No suspense in legislative racesPublished 8:32pm Tuesday, June 18, 2013
Nov. 5 is supposed be a spirited election in Virginia for reasons beyond the always-interesting selection of a new governor.
At least that’s the way the commonwealth’s framers intended it by requiring that members of the House of Delegates be elected every two years.
Rather, General Assembly elections will be a non-event this fall in Suffolk and many other areas of Virginia thanks to the hopeless — and perhaps irreversible — politicization of redistricting, whose practitioners strategically draw election boundaries to ensure partisan outcomes.
The result is this: The four incumbents who represent portions of Suffolk in the House of Delegates will be re-elected this fall without opposition. In all of Hampton Roads, only four of 15 House seats will be competitive on the Nov. 5 ballot.
So much for the “people’s House,” which framers envisioned the House of Delegates to be.
It should be noted that Suffolk is blessed with good representation in the House. Chris Jones, the lone resident delegate among the four incumbents, is highly regarded as a statesman in Richmond, as one who puts leadership above partisanship. Lionell Spruill Sr. has served his constituents honorably for two decades. Newcomers Rick Morris and Matthew James are off to good starts in Richmond.
That none of the four has opponents this fall, though, speaks less about their universal appeal to voters than to the reality of the political and demographic math: No member of the opposition party stands a snowball’s chance of unseating them.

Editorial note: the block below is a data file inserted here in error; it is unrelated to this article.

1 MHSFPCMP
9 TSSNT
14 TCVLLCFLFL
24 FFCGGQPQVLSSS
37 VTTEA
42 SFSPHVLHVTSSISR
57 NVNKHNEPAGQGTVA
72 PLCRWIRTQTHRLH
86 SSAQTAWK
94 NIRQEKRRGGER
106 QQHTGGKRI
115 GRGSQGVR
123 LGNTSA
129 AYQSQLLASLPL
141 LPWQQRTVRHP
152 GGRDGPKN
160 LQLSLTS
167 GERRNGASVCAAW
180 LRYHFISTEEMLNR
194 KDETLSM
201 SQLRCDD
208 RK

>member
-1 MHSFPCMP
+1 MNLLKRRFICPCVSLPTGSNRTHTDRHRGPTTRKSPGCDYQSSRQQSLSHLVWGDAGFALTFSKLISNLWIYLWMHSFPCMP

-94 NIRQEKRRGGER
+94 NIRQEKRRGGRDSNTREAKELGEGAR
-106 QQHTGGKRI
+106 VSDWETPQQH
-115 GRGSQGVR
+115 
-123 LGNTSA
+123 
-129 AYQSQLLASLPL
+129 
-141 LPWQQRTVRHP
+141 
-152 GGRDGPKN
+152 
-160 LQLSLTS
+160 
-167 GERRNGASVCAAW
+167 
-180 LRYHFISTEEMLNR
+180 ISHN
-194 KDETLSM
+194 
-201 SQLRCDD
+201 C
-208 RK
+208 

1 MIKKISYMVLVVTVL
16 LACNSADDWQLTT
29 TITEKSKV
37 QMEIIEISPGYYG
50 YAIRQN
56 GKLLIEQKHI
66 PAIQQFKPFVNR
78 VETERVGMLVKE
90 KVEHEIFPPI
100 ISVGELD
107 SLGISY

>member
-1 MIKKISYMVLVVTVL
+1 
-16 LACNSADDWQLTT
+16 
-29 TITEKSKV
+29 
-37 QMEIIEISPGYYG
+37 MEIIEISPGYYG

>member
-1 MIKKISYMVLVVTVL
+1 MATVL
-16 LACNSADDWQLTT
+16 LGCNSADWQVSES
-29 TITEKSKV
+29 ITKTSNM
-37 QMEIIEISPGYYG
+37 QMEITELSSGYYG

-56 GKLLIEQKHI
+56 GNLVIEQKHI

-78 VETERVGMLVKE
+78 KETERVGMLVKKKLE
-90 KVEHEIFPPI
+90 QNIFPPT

A Republican, no matter how competent and capable, would waste time and money challenging Spruill in the reliably Democratic 77th District. Same goes for a Democrat in the 76th District.
It would be tempting to blame this noncompetitiveness on Republicans, the party in power at the moment in Richmond.
However, extreme gerrymandering has been facilitated by Democrats and their insistence on so-called “majority-minority” districts. In guaranteeing the election of a certain number of black lawmakers by packing black voters into a handful of legislative districts, legislators make other districts less competitive.
The irony of a Democratic administration in Washington — specifically the U.S. Department of Justice, which enforces the Voting Rights Act — helping preside over a process that helps ensure Republican control of the General Assembly shouldn’t be lost on Democrats who complain about GOP heavy-handedness in redistricting.
The 50-year effort, perhaps noble at its origin, to ensure the election of black lawmakers at all levels of government has helped zap our democracy of competitive elections. Most Virginians now go to the polls and cast ballots for city council, General Assembly and congressional candidates in elections whose outcomes were pre-ordained.
Yet our leaders wonder why voter turnout is low in non-presidential elections and why more good candidates don’t run for office.
Steve Stewart is publisher of the Suffolk News-Herald. His email address is email@example.com.